Don’t Mess With the G Fund from

April 10, 2015  |   Blog   |     |   Comments Off on Don’t Mess With the G Fund from

What is unique about the Thrift Savings Plan? Well, first of all, it’s a retirement savings plan specifically designed for federal employees and military service members. Another notable fact about the TSP is its very low administrative costs — 29 cents per $1,000 invested per year. For some 401(k) plans, such costs can be as high as $24.50 for every $1,000 invested.

But more than any of these characteristics, one thing really sets the TSP apart: the G Fund, a short-term Treasury security that is exclusive to the TSP and is guaranteed by the U.S. government. Nearly 40 percent of the money invested in TSP accounts is in the G Fund–almost $200 billion.

The G Fund aims to deliver a rate of return higher than inflation while avoiding exposure to default risk and market price fluctuations. But it’s currently at risk of losing that feature. As GovExec’s Eric Katz reported in late March,  a House Budget Committee report takes issue with how the interest rate on the G Fund is calculated, arguing that “those who participate in the G Fund are rewarded with a long-term rate on what is essentially a short-term security.”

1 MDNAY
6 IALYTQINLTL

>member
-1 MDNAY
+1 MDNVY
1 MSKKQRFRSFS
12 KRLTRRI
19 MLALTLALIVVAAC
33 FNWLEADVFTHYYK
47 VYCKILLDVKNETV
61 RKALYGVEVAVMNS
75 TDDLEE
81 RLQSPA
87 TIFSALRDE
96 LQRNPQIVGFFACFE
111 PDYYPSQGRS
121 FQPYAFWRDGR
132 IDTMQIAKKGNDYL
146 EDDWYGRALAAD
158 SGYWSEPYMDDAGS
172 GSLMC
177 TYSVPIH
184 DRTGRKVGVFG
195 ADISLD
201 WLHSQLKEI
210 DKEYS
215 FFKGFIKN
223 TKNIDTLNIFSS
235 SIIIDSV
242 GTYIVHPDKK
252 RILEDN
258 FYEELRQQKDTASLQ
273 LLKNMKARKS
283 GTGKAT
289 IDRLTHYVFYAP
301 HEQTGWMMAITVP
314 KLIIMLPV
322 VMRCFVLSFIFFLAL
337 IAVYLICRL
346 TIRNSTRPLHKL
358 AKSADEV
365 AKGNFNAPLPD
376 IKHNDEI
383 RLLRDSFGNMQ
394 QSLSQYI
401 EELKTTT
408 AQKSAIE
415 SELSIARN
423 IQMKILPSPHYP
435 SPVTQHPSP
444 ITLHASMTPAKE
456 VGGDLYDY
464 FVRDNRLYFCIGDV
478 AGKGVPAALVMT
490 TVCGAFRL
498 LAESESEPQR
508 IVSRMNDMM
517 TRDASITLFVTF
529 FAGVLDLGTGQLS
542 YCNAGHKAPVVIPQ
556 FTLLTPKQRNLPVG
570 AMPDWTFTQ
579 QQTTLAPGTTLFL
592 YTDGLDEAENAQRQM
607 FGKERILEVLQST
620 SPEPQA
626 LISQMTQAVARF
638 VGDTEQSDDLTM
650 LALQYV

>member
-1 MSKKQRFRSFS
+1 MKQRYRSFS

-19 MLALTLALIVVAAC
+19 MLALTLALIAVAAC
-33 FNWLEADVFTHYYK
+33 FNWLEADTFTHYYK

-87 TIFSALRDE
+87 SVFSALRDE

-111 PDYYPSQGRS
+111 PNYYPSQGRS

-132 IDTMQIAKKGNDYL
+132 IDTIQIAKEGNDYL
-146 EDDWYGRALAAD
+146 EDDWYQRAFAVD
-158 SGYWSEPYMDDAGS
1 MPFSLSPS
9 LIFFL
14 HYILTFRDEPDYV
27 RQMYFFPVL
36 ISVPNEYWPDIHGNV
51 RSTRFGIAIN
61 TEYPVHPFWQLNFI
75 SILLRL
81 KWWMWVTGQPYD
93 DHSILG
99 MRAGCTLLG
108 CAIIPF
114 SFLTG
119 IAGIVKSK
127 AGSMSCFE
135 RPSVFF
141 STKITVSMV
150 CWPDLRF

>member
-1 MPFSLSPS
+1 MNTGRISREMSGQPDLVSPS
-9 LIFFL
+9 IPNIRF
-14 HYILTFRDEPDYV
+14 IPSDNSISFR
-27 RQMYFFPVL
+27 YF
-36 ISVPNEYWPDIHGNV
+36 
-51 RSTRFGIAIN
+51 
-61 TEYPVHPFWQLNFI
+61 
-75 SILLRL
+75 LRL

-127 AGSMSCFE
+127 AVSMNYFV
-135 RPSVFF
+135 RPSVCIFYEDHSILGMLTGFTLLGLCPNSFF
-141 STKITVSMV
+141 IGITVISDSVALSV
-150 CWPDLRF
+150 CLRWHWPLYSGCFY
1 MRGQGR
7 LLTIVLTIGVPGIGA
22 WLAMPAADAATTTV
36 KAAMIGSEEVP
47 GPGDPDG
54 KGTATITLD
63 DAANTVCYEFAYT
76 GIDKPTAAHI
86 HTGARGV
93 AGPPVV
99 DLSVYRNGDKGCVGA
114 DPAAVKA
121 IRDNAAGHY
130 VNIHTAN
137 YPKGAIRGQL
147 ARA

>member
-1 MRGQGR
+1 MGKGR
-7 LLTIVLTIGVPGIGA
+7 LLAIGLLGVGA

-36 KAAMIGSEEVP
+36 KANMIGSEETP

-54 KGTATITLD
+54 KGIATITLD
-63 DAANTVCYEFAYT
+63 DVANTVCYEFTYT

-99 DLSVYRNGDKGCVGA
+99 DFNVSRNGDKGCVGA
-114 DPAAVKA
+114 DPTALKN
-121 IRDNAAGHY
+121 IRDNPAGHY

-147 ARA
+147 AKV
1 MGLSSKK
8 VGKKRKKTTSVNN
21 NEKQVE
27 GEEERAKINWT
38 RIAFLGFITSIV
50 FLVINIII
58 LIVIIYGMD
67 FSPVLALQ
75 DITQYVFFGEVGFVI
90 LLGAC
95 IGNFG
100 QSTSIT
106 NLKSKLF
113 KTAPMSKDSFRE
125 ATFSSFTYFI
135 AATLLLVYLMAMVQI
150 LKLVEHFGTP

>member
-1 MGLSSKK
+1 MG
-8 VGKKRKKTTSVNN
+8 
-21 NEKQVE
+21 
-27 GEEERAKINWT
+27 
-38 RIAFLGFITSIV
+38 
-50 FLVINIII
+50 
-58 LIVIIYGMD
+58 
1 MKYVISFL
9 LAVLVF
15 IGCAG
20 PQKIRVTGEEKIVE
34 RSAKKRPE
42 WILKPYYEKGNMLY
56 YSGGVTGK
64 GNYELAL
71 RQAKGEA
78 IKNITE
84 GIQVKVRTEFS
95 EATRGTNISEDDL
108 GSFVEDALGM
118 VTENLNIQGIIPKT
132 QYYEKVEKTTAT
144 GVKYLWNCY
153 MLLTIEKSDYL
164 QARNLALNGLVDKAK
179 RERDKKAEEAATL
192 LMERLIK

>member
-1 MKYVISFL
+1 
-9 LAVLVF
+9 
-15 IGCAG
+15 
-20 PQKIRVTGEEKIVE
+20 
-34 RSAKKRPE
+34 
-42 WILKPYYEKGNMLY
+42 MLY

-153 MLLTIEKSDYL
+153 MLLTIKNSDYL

Strictly speaking, this is true. The G Fund interest rate calculation is based on the weighted average yield of all outstanding Treasury notes and bonds with four or more years to maturity. Yet it is a short-term security.

But there’s more to the story. The G Fund was implemented in the late 1980s, when the Federal Employees Retirement System was created. During a recent appearance on Federal News Radio, Kim Weaver, director of external Affairs for the TSP, said that Congress used the same formula for the G Fund as had been used for the Civil Service trust fund and the Social Security trust fund. So the G Fund is using a method of investment valuation that has been around for more than 100 years.

The House Budget Committee says basing the G Fund on a three-month average yield instead of a four-year average would save $32 billion over 10 years. Weaver told Federal News Radio that such a shift “would drop the interest to virtually zero, which would make the G Fund worthless to our participants. It wouldn’t even begin to keep pace with inflation.”

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